Canebreak rattlesnake

The canebreak rattlesnake is one of five venomous snakes you may encounter in the Lowcountry.

Let me say right off of the bat that there are not snakes hiding behind every bush and limb waiting for the unsuspecting to come their way.

We’ve talked many times in this column about the types of snakes and their habits. Suffice it to say there are four types of poisonous snakes in our area: the rattlesnake (canebreak, timber and diamondback), the cottonmouth, the copperhead and the coral snake.

It should be pointed out that there are MANY types of nonpoisonous snakes in our area too, and they will bite as well in defense of themselves.

This sometimes causes confusion to the now bitten in that many people think every snake is either poisonous or a rattlesnake. Let’s talk about being bitten. It’s rare. Only about 7,000 to 20,000 people are bitten each year in the United States depending on the year or source you site.

Most bites are nonpoisonous. Of the poisonous bites, very few are full blown bites with enough venom to cause death. I believe I read somewhere that about 6 percent of bites are fatal. Most of these become so because the victim is so far from help and is left to exposure or the bite is mismanaged.

Let’s concentrate today on preventing a bite and then what to do if you are bitten by a snake.

If you go afield during summer without snake leggings or boots, then you might also want to try cutting yourself and swimming with sharks. Anyone having spent time outdoors in South Carolina knows that it just makes sense to spend $89 to $200 for this little bit of insurance.

Even though the boots offer some protection, it is still best to watch where you step. As the knee flexes down, the top of the boot is within strike range of any snake in an elevated position, say on a log, stump or vine.

Don’t put your hands where you cannot see. Most copperhead bites are in log piles and a bite to the hand is usually worse than a bite to a lower limb. Try to peak into ground blinds and stands before crawling in on all fours. Snakes can and do climb well off of the ground. In this day and age, cell towers are everywhere. Take a cellphone with you while deep in the woods.

Okay, what if you are the unluckiest person in the world and you win the lottery and get bitten? Call 911 or a friend and tell them where you are and what your plans are if you are going to drive or walk out. Then:


1. Remain calm and move away from the snake. The second bite would mean he really means business.

2. Remove jewelry and tight clothing before you start swelling. This may be necessary in areas not near the bite as well.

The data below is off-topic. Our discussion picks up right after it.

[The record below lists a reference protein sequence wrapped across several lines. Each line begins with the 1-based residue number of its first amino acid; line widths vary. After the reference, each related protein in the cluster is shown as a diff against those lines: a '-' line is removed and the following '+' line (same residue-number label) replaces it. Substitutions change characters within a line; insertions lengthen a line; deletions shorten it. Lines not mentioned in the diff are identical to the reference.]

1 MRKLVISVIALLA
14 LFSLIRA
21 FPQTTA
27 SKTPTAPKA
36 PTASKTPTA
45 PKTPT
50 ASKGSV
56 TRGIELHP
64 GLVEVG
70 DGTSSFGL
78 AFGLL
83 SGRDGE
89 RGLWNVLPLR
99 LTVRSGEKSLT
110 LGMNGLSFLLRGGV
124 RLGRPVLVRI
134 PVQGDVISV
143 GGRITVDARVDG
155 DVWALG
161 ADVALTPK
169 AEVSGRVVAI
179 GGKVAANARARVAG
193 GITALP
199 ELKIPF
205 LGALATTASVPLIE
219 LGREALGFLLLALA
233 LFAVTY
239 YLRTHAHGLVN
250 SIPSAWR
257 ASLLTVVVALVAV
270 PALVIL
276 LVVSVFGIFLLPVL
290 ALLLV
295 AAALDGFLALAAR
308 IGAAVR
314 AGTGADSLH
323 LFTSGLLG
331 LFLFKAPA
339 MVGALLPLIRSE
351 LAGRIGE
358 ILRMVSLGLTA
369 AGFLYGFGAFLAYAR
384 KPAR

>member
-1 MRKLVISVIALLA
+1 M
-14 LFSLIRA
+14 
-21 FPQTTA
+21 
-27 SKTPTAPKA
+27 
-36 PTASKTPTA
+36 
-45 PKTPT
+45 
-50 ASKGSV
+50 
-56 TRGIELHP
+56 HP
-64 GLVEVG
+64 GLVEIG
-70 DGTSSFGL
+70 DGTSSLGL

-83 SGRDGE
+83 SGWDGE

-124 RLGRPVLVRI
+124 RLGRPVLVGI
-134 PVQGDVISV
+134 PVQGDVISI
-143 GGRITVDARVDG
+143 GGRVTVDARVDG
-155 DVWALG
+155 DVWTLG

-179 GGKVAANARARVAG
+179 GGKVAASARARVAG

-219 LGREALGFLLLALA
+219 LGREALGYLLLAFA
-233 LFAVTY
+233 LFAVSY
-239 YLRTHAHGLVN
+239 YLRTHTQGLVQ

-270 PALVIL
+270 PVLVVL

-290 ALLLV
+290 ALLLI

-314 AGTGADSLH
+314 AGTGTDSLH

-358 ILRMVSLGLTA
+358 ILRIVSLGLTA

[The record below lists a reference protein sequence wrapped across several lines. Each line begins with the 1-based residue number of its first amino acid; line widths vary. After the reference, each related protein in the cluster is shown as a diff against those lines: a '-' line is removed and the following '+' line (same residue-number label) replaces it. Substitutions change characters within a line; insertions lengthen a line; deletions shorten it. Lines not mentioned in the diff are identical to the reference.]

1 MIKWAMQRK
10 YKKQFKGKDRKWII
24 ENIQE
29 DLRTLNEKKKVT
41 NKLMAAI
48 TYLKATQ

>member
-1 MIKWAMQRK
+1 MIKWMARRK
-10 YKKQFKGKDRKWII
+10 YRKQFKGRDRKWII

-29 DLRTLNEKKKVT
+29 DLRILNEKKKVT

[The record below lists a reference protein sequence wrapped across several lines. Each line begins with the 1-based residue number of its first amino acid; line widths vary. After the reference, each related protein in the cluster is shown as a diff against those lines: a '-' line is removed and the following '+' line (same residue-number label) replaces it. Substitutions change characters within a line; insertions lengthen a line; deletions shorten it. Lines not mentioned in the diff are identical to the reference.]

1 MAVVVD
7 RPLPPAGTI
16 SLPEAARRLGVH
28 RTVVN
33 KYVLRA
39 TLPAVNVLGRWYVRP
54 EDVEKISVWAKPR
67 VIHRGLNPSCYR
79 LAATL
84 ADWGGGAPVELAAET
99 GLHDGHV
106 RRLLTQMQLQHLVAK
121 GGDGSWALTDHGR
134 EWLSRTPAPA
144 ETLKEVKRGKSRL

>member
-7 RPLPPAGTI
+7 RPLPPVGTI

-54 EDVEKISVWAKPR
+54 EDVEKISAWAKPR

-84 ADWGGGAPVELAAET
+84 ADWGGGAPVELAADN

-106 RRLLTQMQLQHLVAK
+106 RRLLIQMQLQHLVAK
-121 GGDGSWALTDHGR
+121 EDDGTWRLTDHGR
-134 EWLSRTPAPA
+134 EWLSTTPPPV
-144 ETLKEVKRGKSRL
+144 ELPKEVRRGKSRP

3. Try to position the bitten area below the level of your heart.

4. Clean the wound. Do not flush with water, use a dry cloth.

5. If you have to walk out, try to fashion a splint to immobilize the area to reduce flexing and pumping venom toward the heart and thus through your body.


1. Use a tourniquet or apply ice.

2. Cut the wound.

3. Drink caffeine or alcohol. They will increase venom absorption.

4. Don’t try to catch the snake. One bite is better than two.

There are plenty of other reasons to be careful when going afield. Heat, poisonous insects, plants and pests top my list. As a kid I ran around in the swamps half naked playing Tarzan. I crawled around on my hands and knees in soybean fields looking for downed doves.

As an adolescent. I scouted cotton for the Clemson Extension Service. I have spent all of my life in the woods and have never been bitten, though I have had a boot bitten twice.

My brother was bitten by a rattlesnake in his back yard, so you never know. If you are bitten, don’t tell the folks it was a poisonous snake if you are not sure of it and what kind it was. The wrong anti-venom is as dangerous as the snake bite.

Most bites are defensive and not predatory bites, so little or no poison is injected. You may just have to wait it out at the hospital to see if you have any symptoms such as:

1. Severe pain.

2. Swelling and bruising up the length of the limb.

3. Nausea and vomiting.

4. Odd taste in your mouth.

5. Tingling or difficulty speaking.

6. General weakness.

Make the call as soon as the event happens. In my brother's case, he was fine one minute and the next his tongue was so swollen they had to rush to put him to sleep for an intubation.

Among all things experts say, the most useful tool is to be calm. Panicking only increases your chances of a poor outcome.

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Dr. John Rheney has been writing his outdoors column for The Times and Democrat since 1984.


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